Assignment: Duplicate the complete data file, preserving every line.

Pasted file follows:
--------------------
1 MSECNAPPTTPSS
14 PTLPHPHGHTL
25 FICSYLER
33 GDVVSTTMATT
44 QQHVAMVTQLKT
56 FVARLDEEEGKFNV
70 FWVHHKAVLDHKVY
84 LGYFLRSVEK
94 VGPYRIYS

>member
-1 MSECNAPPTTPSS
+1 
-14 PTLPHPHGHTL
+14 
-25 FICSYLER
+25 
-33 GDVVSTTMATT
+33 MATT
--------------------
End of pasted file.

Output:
1 MSECNAPPTTPSS
14 PTLPHPHGHTL
25 FICSYLER
33 GDVVSTTMATT
44 QQHVAMVTQLKT
56 FVARLDEEEGKFNV
70 FWVHHKAVLDHKVY
84 LGYFLRSVEK
94 VGPYRIYS

>member
-1 MSECNAPPTTPSS
+1 
-14 PTLPHPHGHTL
+14 
-25 FICSYLER
+25 
-33 GDVVSTTMATT
+33 MATT